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In the Jesus Manifesto (Matthew 5 – 7), Jesus draws a sharp contrast now between a blind person and a sighted person, and so between the light and darkness in which they respectively live. The eye is the lamp of the body.

I want to be able to see. I don’t want to wander around not being able to see. I want my heart to be right with God. Jesus offers me the way. Jesus boldly declares:

I am the Light of the world; he who follows Me will not walk in the darkness but will have the Light of life.”

The eye is the lamp of the body. So, if your eye is healthy, your whole body will be full of light, but if your eye is bad, your whole body will be full of darkness. If then the light in you is darkness, how great is the darkness!~Jesus

Matthew 6:22-23

This is not literal, of course, as if the eye were a kind of window letting light into the body, but it is a readily intelligible figure of speech. Everything the body does depends on our ability to see. We need to see to run, jump, drive a car, cross a road, cook, embroider and paint.

The eye ‘illumines’ what the body does through its hands and feet. True, blind people often cope wonderfully, learn to do many things without eyes, and develop their other faculties to compensate for their lack of sight. Yet the principle holds good: a sighted person walks in the light, while a blind person is in darkness. And the great difference between the light and the darkness of the body is due to this small but intricate organ, the eye. If your eye is sound, your whole body will be full of light; but if your eye is not sound, your whole body will be full of darkness. In total blindness the darkness is complete.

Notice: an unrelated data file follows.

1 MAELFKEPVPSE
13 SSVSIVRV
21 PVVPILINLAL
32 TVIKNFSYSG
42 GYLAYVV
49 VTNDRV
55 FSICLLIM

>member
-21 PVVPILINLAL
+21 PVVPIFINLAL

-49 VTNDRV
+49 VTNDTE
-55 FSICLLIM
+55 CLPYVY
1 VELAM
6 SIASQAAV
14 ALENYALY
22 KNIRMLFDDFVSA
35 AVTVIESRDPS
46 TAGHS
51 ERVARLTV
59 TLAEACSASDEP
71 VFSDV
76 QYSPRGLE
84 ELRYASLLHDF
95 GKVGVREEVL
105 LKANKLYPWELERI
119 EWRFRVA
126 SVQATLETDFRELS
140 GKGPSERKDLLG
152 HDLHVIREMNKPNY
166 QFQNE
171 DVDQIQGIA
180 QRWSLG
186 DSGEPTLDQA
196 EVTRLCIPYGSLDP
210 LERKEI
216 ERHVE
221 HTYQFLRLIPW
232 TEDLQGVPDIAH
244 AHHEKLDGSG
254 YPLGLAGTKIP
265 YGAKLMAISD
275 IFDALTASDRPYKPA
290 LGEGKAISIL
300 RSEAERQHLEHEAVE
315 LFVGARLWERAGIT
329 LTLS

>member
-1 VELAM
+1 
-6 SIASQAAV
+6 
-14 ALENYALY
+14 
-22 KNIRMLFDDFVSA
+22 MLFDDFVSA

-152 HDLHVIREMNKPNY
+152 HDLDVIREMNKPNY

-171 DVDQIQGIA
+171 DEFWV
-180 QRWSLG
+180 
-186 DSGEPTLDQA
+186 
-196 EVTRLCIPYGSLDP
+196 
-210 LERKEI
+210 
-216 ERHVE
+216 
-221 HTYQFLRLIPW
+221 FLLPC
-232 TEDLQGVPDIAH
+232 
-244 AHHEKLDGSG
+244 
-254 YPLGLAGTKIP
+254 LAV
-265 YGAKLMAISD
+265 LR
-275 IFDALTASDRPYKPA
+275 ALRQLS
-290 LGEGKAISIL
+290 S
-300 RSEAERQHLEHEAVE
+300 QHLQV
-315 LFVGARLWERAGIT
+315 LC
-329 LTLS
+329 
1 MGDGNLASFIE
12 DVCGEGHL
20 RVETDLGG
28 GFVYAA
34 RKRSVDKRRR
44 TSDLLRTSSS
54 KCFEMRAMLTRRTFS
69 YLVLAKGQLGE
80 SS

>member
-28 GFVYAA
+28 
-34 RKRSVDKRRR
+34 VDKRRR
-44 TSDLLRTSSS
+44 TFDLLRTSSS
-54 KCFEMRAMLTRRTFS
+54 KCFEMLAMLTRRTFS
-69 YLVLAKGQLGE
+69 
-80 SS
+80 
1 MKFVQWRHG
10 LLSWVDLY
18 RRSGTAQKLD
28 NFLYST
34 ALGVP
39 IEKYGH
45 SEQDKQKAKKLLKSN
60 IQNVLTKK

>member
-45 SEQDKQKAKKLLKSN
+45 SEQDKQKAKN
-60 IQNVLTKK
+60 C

All this is factual description. But it is also metaphorical. Frequently in Scripture the ‘eye’ is equivalent to the ‘heart’. That is, to ‘set the heart’ and to ‘fix the eye’ on something are synonyms.

One example may be enough, from Psalm 119. In verse 10 the psalmist writes: ‘With my whole heart I seek thee; let me not wander from your commandments,’ and in verse 19, ‘I have fixed my eyes on all your commandments.’ Similarly, here in the Jesus Manifesto, Jesus passes from the importance of having our heart in the right place to the importance of having our eye sound and healthy.

We must see with 20/20 vision. We must see Jesus clearly. We must see what Jesus wants us to do. Jesus is always clear. Are we?